Silva is now more familiar with his new confines; he finished with just 17 goals in all competitions in his first season with Leipzig (he had 29 for Eintracht Frankfurt in 2020-21), but 14 of those came after a slow first three months. Plus, RBL still boasts the talents of both veterans Yussuf Poulsen and Emil Forsberg and fun, younger attackers like Szoboszlai and, potentially, Sorloth or Lookman. Like Bayer Leverkusen, RBL can call on both raw talent and continuity this season, which could make them Bundesliga contenders if Bayern’s adaptation period is longer than expected.


Even Bayern would admit it: The Bundesliga deserves an awesome title race

“I would like the Bundesliga to keep their best players, that’s for sure,” Coman told ESPN, “because the harder the battle, the better the win. We always want the teams to be as good as possible, and I don’t enjoy easy wins.”

Though due in large part to the club’s own strength and consistency — strength you wouldn’t want to remove from the equation if you’re the Bundesliga — it’s definitely difficult to see Bayern’s 10-year league title streak as anything but a negative for the league.

This issue has been a frequent topic of conversation in this and every offseason during Bayern’s streak, and while higher-ups have discussed any number of potential solutions. Some, like Kahn, have even expressed support for getting rid of the league’s celebrated 50+1 ownership model.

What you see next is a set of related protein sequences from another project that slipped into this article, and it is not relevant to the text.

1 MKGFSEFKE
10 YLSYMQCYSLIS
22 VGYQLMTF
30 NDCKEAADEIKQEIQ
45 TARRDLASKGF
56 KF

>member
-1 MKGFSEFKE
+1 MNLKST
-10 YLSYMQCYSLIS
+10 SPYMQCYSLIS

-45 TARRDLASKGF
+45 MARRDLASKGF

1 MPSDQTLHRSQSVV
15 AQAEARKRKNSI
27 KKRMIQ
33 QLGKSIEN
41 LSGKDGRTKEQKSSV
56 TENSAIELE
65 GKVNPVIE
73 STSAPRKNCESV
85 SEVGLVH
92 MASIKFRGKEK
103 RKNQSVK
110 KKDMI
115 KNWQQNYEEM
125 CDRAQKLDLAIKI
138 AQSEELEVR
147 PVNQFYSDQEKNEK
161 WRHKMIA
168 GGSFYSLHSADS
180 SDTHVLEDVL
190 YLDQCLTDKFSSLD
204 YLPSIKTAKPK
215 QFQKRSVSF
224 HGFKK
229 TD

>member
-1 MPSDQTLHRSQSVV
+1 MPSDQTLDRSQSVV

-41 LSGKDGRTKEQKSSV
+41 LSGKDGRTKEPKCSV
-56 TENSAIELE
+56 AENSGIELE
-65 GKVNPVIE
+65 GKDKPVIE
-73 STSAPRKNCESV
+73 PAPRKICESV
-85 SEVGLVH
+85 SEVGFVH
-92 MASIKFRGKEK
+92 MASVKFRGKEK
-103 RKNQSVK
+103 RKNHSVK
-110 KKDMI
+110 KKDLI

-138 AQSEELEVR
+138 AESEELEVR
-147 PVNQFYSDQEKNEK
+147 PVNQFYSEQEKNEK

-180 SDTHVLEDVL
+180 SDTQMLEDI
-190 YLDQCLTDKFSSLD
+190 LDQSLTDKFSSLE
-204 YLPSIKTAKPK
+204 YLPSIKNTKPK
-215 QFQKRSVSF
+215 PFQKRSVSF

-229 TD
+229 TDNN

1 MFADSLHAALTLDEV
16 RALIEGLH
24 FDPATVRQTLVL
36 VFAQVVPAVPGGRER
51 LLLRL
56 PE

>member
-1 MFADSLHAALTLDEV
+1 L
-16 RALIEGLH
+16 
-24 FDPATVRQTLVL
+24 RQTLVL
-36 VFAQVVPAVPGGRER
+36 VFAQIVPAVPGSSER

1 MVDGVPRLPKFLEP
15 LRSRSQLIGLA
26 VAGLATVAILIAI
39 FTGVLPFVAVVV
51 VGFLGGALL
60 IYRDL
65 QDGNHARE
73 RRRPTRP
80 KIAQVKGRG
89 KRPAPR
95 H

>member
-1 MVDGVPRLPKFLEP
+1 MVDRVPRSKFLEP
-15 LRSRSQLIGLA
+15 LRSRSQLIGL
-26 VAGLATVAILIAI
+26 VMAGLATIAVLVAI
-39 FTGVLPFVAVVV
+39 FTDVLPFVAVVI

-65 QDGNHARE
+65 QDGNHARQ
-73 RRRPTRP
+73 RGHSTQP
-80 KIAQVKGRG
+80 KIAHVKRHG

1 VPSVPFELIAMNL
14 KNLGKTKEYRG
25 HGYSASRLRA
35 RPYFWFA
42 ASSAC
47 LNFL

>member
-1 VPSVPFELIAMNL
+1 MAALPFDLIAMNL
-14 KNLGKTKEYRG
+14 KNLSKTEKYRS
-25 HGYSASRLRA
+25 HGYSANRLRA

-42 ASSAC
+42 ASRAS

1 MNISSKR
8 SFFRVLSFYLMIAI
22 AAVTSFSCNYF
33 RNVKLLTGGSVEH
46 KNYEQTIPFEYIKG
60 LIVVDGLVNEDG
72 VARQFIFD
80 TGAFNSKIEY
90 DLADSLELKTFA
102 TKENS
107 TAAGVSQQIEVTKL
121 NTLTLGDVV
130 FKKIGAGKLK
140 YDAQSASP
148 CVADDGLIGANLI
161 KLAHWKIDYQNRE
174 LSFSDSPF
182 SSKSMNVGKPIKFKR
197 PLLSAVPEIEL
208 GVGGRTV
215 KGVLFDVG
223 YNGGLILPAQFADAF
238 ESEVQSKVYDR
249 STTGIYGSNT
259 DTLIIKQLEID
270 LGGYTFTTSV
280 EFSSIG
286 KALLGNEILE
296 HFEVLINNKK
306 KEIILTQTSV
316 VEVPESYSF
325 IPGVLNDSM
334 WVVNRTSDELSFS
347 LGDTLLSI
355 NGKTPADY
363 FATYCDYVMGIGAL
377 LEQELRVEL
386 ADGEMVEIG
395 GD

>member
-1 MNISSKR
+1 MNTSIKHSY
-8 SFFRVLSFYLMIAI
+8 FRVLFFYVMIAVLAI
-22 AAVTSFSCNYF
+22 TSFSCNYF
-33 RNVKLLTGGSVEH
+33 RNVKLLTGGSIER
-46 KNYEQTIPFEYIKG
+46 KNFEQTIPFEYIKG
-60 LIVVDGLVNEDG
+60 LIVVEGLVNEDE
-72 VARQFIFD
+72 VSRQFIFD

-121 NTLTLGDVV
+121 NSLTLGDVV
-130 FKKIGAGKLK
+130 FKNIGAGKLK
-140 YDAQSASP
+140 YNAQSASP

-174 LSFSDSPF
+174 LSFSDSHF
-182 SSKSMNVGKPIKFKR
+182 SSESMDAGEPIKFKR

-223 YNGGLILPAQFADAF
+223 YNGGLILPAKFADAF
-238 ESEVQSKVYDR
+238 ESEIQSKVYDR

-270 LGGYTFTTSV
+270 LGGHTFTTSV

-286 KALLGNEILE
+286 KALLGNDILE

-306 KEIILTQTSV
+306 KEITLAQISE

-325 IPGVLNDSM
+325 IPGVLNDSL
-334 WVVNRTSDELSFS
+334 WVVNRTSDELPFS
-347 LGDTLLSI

“[50+1] is not a disadvantage for Bayern Munich, it’s an advantage,” he said. “But we are talking about the competition. What can we do in the German Bundesliga to try to have more competition for the championship? If you win 10 times in a row, we must talk about some changes and if you maybe abolish 50+1, so investors can have the majority [voting rights for a club], maybe that could change the system.

“It would be to our disadvantage, but we are very open because we need competitive balance in the Bundesliga.”

In the meantime, the best possible outcome for the league is to retain its key, non-Bayern stars. Indeed, RB Leipzig and Bayer Leverkusen have done just that, and after topping Bayern in the Ruckrunde, no less. Borussia Dortmund lost Erling Haaland as expected this offseason but made some exciting additions — FC Salzburg’s Karim Adeyemi, Freiburg’s Nico Schlotterbeck and Bayern’s Sule (plus Ajax’s Sebastien Haller, who is out indefinitely after the discovery of a tumor).

It seems all three of these contenders could improve, as could clubs like Borussia Monchengladbach and Eintracht Frankfurt, who both beat Bayern last season (and, in Eintracht’s case, won the Europa League) but underachieved in league play. But if Bayern also improves, that will only mean so much. Plus, Bayern will require more than improved talent: it will also require an improved mentality.

“When you come and you see that [Bayern can] win eight games in a row, then just lose one and everyone will be really mad,” Coman said, “you’re like, ‘Okay, this is high level, and this is why they are there. This is why they can win 10 times the Bundelisga in a row and keep doing it.'”

We will at least get a hint of whether 10 times in a row becomes 11 times on Saturday in Leipzig.